Many of our readers know the story of how my colleague, co-author and friend Wanda and I met. Long story short, we were strangers who lived on opposite sides of the country. Wanda was a radio producer, and I was an author. She booked me by email to be on her show, but following our limited professional correspondence, I couldn’t get her name out of my head.
One day I called her, not knowing she’d struggled with PTSD for decades and had planned her suicide for just a few days after our call. She poured out her story to me, a stranger. Weeks later, she was admitted to the hospital for a medical crisis and trusted me enough to allow me to fly to her side and serve as her medical advocate.
Because most individuals who suffer with PTSD fear hospitals and often must dissociate simply to walk through the doors.
We often dissociate in order to cope with sights, sounds, smells, and memories of painful events in our past. Medical personnel may or may not be trained to provide trauma-informed care, so it’s important for trauma survivors to communicate their triggers and request reasonable accommodations in writing.
1. A brief (3-4 sentence) description of your trauma story. You don’t have to be graphic, but include enough information for the provider to gain an understanding of your background. For instance: “I experienced severe trauma as a child and may be triggered in medical environments. I was held in captivity, tortured, abused, and confined in small spaces.”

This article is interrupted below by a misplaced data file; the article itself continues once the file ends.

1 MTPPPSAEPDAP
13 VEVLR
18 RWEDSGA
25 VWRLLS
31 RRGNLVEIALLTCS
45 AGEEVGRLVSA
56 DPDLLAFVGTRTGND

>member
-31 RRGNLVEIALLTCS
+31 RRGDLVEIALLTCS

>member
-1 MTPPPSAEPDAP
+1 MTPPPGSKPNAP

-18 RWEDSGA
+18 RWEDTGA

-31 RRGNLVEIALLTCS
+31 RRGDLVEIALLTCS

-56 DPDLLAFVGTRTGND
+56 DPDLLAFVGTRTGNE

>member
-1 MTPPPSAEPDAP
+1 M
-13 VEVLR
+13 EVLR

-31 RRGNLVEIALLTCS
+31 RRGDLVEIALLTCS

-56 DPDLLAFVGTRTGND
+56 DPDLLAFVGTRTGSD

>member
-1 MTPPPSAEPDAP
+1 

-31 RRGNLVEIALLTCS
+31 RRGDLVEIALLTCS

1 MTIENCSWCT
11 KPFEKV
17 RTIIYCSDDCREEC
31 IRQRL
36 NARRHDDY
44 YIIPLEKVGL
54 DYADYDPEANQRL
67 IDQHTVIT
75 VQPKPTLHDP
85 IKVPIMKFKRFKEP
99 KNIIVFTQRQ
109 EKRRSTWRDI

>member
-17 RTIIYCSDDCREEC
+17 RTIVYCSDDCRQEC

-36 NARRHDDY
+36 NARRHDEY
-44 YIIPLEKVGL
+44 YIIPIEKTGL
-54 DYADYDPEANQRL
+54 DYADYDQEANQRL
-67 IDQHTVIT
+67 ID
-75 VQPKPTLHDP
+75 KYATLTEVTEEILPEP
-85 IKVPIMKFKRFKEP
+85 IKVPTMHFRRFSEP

2. A list of your primary triggers: “The following are my primary triggers: tape, the sound of ripping tape, the sight of blood, being approached from behind, restraints of any kind (for instance, ‘swaddling’ in blankets).”
3. An explanation of how you respond to your triggers: “When triggered, I often dissociate, which can make it difficult for me to speak or communicate. My speech may become delayed, or I may appear ‘out of it.’ I may also become angry or enraged if I feel threatened.”
4. A request for reasonable accommodations: “I request the following accommodations: 1. Use of paper tape or no tape when possible. 2. For personnel to ask or give a brief statement of preparation before touching me. 3. That NO SEDATION be administered that would cause me to lose consciousness or lose memory. 4. That should I shown signs of anxiety or dissociation, that my medical advocate be called (provide name and phone number). 5. That this letter be copied, placed in my medical records, and the original be returned to me.”
Of course, your letter should be adapted to your needs. Carry it with you and use it when you feel necessary. And be sure that your medical advocate is someone who can speak on your behalf and represent your needs as you would yourself.
Do you feel that a letter like this would benefit you or a loved one? We’d love to hear from you.